Gable Steveson, the heavyweight freestyle wrestler who won a gold medal at the Tokyo Olympics last month, has signed a multiyear deal with WWE, Steveson told ESPN.
The 21-year-old signed a NIL deal with WWE that will allow him to attend the University of Minnesota for his senior year and defend the Division I national championship at heavyweight. WWE will set up a remote training facility for Steveson near campus where he’ll learn the finer points of in-ring work with WWE coaches.
He’ll also have access to the WWE Performance Center in Orlando, Florida, where his brother, Bobby Steveson, currently trains. After Gable Steveson graduates in May, his multiyear talent contract with WWE will begin; he’ll be a full-time performer with the company (but also appear on WWE programming during the school year).
“I’ve been on WWE since I was really young,” said Steveson, WWE’s first gold medalist since Kurt Angle. “I was on guys like Brock Lesnar and Paul Heyman for a very long time. So growing up watching them, me being an entertainer on the wrestling mat, it just felt like it was the right choice.”
The 6-foot-1, 265-pound Steveson held talks with the UFC and also contemplated pursuing a career in the NFL; he was a hot commodity coming off the Olympic gold-medal win in Tokyo, a last-second victory over Geno Petriashvili that he celebrated with a back flip.
Sources told ESPN’s Marc Raimondi that the UFC wanted Steveson to gain experience on the regional MMA scene before potentially bringing him onto Dana White’s Contender Series to compete for a contract. The formula would have been similar to what the UFC did with former NFL All-Pro Greg Hardy. But Steveson said, “We never talked about that, so I have no clue.”
“We all saw his physical ability prior to and at the Olympics,” said Nick Khan, WWE president and chief revenue officer. “What we also saw was that Gable has as much charisma as he does ability. Marketability and ability are both of great importance to us.”
“This is just the starting line and nowhere close to the finish line. So our investment is based on how much we think of Gable now and how much bigger we think he can become.”
WWE has a rich history of transforming top freestyle wrestlers into main-event Superstars. Angle won a gold medal at the 1996 Olympic Games in Atlanta and parlayed that success into a long run as both a WWE champion and a headline act. Lesnar, who, like Steveson, won the national championship at the University of Minnesota, is currently signed with WWE, where he’s featured as one of the biggest stars in the company.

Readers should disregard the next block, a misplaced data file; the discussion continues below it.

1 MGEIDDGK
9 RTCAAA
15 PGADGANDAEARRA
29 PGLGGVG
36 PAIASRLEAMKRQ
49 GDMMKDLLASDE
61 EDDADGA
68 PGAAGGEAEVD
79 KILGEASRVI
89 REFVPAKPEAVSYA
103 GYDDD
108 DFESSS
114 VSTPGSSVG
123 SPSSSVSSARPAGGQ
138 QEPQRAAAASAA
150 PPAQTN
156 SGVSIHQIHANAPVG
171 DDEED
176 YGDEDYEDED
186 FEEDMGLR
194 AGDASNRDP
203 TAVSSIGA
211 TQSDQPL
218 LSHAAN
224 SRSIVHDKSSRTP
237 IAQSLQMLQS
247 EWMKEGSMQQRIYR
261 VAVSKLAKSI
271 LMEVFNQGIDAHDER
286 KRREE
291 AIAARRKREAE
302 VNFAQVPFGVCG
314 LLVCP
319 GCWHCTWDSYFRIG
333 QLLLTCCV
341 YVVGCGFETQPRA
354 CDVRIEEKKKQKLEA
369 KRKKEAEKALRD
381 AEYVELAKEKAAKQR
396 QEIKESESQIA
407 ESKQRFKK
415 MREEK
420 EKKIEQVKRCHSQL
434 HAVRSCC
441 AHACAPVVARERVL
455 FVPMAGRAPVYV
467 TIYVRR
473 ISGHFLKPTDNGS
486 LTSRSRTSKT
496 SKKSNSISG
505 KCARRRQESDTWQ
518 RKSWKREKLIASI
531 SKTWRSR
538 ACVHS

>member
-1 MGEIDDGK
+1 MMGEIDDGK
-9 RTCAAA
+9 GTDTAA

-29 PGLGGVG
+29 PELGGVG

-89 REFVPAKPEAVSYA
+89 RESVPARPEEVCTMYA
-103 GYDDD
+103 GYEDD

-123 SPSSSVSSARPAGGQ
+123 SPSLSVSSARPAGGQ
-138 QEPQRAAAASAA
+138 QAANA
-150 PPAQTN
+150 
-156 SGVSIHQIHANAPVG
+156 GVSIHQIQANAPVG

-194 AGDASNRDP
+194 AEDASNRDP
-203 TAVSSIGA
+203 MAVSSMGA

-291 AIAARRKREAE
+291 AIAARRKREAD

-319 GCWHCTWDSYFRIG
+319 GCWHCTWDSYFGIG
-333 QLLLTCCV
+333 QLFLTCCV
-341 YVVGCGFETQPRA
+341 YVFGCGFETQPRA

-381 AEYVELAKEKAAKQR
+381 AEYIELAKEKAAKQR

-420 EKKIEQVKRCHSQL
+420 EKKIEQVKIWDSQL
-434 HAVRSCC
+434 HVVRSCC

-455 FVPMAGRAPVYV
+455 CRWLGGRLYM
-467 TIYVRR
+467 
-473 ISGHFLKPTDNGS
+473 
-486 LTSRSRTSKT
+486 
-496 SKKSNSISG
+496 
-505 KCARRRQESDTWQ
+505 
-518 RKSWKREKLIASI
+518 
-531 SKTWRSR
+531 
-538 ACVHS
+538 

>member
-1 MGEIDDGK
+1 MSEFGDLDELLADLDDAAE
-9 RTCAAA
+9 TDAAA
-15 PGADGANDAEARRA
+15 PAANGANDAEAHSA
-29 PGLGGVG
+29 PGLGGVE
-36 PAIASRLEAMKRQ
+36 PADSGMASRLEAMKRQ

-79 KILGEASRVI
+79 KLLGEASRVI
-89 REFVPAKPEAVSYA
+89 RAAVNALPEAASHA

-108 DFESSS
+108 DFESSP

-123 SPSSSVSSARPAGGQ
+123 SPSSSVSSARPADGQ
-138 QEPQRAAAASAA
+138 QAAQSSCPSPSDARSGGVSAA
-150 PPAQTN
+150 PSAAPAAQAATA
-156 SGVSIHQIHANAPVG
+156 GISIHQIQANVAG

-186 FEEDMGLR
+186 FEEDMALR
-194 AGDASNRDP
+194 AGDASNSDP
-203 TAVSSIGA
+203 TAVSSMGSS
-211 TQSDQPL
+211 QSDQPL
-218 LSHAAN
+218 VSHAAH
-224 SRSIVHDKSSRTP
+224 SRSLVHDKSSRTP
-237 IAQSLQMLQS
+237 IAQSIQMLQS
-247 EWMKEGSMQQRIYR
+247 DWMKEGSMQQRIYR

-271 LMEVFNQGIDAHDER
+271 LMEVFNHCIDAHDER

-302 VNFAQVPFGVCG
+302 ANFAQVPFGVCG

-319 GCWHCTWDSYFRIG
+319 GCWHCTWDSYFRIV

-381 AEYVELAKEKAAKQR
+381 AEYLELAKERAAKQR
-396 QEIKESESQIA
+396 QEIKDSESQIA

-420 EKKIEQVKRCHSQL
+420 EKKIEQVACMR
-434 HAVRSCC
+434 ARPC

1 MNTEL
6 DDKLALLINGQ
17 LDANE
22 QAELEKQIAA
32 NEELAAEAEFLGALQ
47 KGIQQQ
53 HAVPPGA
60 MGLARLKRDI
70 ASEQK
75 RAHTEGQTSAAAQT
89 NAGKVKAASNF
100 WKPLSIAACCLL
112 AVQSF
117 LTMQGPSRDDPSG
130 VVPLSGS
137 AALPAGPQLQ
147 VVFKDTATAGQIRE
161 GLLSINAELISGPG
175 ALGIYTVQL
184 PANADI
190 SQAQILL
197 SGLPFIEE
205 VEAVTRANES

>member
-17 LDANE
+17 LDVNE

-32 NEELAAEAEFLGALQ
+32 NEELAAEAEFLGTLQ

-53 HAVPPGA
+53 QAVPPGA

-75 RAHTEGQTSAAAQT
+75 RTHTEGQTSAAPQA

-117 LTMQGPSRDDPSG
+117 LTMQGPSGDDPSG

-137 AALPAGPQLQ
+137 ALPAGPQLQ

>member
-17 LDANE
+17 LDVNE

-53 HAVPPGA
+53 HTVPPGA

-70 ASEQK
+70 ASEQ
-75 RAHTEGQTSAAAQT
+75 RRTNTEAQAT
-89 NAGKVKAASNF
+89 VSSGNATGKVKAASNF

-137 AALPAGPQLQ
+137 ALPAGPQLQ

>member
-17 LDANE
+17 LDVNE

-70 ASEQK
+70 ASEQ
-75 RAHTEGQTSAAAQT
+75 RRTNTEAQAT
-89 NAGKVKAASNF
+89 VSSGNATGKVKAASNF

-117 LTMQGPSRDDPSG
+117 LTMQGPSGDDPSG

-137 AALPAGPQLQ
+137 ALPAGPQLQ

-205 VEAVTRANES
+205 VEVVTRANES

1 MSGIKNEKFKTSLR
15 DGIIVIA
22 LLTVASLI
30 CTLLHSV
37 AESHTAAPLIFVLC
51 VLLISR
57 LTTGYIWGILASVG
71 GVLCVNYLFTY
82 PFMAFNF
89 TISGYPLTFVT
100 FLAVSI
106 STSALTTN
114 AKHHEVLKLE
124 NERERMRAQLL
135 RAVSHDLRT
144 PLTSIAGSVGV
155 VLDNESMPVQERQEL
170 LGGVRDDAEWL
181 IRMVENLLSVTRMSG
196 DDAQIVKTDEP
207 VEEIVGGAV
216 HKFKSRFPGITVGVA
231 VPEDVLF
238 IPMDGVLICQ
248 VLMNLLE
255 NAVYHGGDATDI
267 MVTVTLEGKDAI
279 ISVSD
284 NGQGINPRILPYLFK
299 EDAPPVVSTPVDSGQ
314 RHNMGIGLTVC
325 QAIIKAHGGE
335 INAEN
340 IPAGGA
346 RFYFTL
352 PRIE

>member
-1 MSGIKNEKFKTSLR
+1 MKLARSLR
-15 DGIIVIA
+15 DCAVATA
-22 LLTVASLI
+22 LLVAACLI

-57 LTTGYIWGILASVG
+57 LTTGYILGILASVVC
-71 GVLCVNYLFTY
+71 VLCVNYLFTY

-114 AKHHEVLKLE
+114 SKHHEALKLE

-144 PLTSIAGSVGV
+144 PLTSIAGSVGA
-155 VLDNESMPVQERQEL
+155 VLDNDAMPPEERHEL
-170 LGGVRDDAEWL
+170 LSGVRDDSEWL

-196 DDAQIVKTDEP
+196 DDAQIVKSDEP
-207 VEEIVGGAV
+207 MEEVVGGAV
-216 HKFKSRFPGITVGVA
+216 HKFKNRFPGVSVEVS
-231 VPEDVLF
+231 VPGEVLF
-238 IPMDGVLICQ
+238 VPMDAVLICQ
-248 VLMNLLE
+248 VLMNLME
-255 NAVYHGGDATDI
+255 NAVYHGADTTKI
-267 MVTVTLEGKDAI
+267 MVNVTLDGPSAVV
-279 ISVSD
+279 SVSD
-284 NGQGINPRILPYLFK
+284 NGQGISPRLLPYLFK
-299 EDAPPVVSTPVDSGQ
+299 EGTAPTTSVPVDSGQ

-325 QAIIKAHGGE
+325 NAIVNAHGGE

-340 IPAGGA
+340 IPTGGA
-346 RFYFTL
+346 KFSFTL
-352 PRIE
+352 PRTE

Steveson calls the former UFC heavyweight champion a “great mentor to me” and envisions a WrestleMania match against Lesnar in the not-too-distant future.
“Being able to learn how to take bumps and with the wrestling background I have right now, I think I can adapt to all of it really quick,” Steveson said. “I think with the charisma and the confidence and the attitude that I bring to the wrestling mat, it will translate over to the WWE really fast, and I feel that I can … go on screen and have a good role and know what to do perfectly.”
In the meantime, Gable will focus on the college wrestling mat, where he’ll try to defend his national championship while completing his studies. He grew up in Apple Valley, Minnesota, watching Triple H spit water in the air at WrestleMania as a member of D-Generation X. Now, he’ll learn the craft of a WWE Superstar, and that same man will be integral to his development.
“Gable impressed us well before he became a U.S. Olympic gold medalist,” said Paul “Triple H” Levesque, WWE EVP, Global Talent Strategy & Development. “He has all the tools to be a generational talent: a world-class athlete with size, speed, determination — and the ability to captivate an audience with his incredible charisma.
“The introduction of NIL allows us to create a more direct path from college to WWE, a benefit to athletes as well as the WWE Universe, as Gable will have an immediate presence with our company while working towards earning his degree and defending his national championship. The future is bright for him in WWE.”
Steveson said his breakthrough moment “might come sooner than you think.” And as for that all-important finishing move?
“I think I got one in mind,” he said. ” … It’s crazy how long I’ve been following them and now I’ve reached that point where I’m going to be walking out in front of WrestleManias and SummerSlams and people are going to do my signature look when I’m an old man, too.”
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